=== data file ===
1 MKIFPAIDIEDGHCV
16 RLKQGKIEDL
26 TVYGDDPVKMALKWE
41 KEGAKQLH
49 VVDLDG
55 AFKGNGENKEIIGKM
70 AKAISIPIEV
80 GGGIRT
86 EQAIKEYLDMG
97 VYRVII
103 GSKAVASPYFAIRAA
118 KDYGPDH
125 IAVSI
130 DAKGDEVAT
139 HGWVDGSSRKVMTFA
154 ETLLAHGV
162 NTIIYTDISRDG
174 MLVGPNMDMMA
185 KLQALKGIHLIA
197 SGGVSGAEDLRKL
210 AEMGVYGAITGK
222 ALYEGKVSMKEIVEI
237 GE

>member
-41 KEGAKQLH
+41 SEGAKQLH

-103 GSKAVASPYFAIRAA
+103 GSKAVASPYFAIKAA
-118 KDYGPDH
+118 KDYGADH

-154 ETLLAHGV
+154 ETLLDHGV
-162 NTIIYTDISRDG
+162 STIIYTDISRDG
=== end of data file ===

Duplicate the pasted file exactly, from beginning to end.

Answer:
1 MKIFPAIDIEDGHCV
16 RLKQGKIEDL
26 TVYGDDPVKMALKWE
41 KEGAKQLH
49 VVDLDG
55 AFKGNGENKEIIGKM
70 AKAISIPIEV
80 GGGIRT
86 EQAIKEYLDMG
97 VYRVII
103 GSKAVASPYFAIRAA
118 KDYGPDH
125 IAVSI
130 DAKGDEVAT
139 HGWVDGSSRKVMTFA
154 ETLLAHGV
162 NTIIYTDISRDG
174 MLVGPNMDMMA
185 KLQALKGIHLIA
197 SGGVSGAEDLRKL
210 AEMGVYGAITGK
222 ALYEGKVSMKEIVEI
237 GE

>member
-41 KEGAKQLH
+41 SEGAKQLH

-103 GSKAVASPYFAIRAA
+103 GSKAVASPYFAIKAA
-118 KDYGPDH
+118 KDYGADH

-154 ETLLAHGV
+154 ETLLDHGV
-162 NTIIYTDISRDG
+162 STIIYTDISRDG